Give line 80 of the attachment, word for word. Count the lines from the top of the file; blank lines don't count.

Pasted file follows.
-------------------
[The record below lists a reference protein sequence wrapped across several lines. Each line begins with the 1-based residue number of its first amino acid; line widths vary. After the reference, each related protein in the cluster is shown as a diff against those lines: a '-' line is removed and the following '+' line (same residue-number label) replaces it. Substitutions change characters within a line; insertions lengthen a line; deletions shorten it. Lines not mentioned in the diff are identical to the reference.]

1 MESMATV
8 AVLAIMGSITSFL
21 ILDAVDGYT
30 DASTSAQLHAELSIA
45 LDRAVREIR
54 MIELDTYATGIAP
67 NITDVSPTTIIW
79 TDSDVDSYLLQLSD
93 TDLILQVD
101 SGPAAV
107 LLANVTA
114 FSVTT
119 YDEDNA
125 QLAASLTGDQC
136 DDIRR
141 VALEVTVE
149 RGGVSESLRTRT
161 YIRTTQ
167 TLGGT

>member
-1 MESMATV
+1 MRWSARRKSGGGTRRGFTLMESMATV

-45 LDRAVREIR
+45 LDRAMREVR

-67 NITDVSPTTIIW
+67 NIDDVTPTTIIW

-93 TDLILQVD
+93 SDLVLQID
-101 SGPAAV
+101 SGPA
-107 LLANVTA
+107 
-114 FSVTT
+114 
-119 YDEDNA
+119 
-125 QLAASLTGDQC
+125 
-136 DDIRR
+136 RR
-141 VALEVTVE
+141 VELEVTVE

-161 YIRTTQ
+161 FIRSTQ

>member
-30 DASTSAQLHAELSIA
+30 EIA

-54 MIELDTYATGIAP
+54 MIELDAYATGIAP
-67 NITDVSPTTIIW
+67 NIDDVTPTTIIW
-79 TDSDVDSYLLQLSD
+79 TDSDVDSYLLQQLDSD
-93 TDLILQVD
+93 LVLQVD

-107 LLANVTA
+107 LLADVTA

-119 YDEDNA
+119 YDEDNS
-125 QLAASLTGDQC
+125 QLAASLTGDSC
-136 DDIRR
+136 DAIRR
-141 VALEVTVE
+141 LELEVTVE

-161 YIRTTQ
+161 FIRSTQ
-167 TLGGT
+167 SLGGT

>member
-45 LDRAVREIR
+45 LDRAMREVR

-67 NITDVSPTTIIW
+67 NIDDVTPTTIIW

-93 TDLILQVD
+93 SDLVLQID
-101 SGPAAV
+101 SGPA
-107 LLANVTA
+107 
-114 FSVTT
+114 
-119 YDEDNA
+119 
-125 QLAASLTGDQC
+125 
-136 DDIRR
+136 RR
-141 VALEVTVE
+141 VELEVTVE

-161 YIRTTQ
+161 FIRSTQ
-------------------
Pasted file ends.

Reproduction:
-107 LLANVTA